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What is Keynesian Economics in Simple Terms and What are the Main points?

Keynesian economics is a school of economic thought, based on the work of John Maynard Keynes. This theory was developed by British economist John Maynard Keynes during the 1930s in an attempt to understand the Great Depression.

Keynes advocated increasing government spending and lowering taxes to stimulate demand and pull the global economy out of the depression.

Keynesians focus on aggregate demand as the main factor causing issues such as unemployment and the business cycle. Keynesian economists believe that the business cycle can be managed with active government intervention, through fiscal policy and monetary policy.

Keynesian economic in simple terms can be understood as an economic theory about total expenditure in the economy and its effects on output and inflation.

Furthermore, this theory is also used to refer to the concept that optimal economic performance can be achieved, and economic decline can be prevented. This is done by influencing aggregate demand through policies of stabilization of economic activities and intervention by the government.

Keynesian economics is considered a “demand-side” theory that focuses on changes in the economy in the short run.

Main points of Keynesian economics

• The Keynesian economics focuses on using active government policies to manage aggregate demand to overcome or prevent economic recessions.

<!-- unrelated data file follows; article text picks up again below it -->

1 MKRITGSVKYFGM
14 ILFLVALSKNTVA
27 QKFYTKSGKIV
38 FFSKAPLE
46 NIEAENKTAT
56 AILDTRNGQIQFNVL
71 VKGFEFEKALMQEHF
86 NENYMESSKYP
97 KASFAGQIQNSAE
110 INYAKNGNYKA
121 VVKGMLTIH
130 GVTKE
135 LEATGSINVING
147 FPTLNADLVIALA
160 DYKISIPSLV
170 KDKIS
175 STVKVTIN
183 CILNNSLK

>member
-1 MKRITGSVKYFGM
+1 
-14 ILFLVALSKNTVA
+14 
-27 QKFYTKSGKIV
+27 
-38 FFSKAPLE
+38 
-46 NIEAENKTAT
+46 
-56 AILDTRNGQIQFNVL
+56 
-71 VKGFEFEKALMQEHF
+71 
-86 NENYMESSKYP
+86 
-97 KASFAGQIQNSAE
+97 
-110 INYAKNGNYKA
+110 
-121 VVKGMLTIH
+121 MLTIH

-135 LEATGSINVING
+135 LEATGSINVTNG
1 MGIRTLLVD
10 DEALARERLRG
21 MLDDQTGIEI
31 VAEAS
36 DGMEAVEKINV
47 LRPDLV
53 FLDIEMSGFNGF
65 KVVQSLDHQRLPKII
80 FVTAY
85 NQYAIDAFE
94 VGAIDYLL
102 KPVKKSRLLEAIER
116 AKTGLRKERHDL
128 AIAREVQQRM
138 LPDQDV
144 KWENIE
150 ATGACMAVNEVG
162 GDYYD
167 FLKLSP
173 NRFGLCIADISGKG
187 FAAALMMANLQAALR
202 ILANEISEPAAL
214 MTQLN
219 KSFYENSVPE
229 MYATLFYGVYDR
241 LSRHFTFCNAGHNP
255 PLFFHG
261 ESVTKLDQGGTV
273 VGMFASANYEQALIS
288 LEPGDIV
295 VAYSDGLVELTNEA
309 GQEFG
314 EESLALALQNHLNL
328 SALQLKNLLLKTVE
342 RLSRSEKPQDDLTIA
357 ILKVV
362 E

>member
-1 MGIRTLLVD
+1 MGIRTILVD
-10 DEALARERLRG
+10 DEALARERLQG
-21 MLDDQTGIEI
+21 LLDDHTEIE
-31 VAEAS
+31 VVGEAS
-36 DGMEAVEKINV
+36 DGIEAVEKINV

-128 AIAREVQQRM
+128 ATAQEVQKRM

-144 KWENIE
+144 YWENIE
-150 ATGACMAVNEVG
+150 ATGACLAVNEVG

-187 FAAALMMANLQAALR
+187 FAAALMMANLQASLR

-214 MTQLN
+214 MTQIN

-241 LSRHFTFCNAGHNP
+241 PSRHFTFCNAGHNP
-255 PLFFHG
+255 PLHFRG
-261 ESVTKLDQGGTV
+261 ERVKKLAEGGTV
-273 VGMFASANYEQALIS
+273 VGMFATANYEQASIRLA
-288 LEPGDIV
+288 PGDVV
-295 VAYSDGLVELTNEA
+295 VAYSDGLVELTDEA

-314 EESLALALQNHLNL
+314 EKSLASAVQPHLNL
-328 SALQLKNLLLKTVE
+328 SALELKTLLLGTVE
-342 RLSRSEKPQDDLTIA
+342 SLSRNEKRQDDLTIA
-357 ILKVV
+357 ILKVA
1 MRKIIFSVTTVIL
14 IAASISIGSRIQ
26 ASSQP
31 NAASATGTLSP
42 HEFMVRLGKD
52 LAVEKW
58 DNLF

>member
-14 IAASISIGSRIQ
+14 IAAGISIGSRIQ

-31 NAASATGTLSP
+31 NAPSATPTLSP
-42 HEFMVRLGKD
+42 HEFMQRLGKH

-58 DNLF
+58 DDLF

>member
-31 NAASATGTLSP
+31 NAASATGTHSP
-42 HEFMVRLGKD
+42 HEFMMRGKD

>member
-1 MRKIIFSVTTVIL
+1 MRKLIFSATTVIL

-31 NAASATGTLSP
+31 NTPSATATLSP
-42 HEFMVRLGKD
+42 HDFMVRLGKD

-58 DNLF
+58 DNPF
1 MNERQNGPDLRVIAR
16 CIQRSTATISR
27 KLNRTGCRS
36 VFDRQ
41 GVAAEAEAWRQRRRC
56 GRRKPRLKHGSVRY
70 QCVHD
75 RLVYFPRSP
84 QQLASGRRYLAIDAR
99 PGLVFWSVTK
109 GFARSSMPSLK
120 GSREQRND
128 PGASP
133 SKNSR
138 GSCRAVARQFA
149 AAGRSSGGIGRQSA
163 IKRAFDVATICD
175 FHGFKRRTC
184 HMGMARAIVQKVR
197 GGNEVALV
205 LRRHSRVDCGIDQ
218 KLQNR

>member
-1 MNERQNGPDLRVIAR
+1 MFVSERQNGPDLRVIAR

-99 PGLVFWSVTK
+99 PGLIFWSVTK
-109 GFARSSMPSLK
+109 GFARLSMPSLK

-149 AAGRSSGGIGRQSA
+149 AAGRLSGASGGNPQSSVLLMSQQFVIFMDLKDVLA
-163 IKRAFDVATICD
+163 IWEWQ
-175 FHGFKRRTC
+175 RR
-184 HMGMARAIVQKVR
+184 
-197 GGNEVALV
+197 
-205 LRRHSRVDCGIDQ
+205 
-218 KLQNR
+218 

• Keynes developed his theory in response to the Great Depression. It is critical of the classical economic argument that natural economic forces and incentives will be sufficient to aid economic recovery.

• Activist fiscal and monetary policy is the main tool recommended by Keynesian economists for managing the economy and fighting unemployment.

Understanding the Keynesian Economics

Keynesian economics represents a new way of looking at spending, output, and inflation. Previously, classical economic thought had argued that cyclical changes in economic work and outcomes would be simple and self-adjusting.

According to this classical theory, if aggregate demand in the economy falls, weakness in production and employment will trigger a decline in prices and wages. Lower rates of inflation and wages will encourage entrepreneurs to invest in capital and hire more people. Finally, it can create jobs and restore economic growth.

However, this was denied by Keynes. Keynes asserts in his book, The General Theory of Employment, Interest, and Money and other works that during a recession, structural rigidity and certain characteristics of a market economy will exacerbate economic weakness and cause aggregate demand to fall even further.

Keynesian economic theory refutes the assumption held by some economists that lower wages can restore full employment. The reason is that employers will not add employees to produce goods that cannot be sold because demand is weak.

Likewise, poor business conditions can cause firms to reduce their capital investment, rather than take advantage of lower prices to invest in new plants and equipment. This will also have an impact on reducing overall spending and employment.

New-Keynesian Economics

In its journey, the Keynesian economy continues to experience development. New Keynesian economic thinking emerged which was an improvement from a Keynesian economic perspective.

The view of new Keynesian economics is basically in line with previous Keynesian economic thinking. However, experts add a microeconomic basis to the understanding of economic theory.

For example, even though households and firms operate based on rational expectations, they still have to face certain types of market failures, such as sticky prices and sticky wages.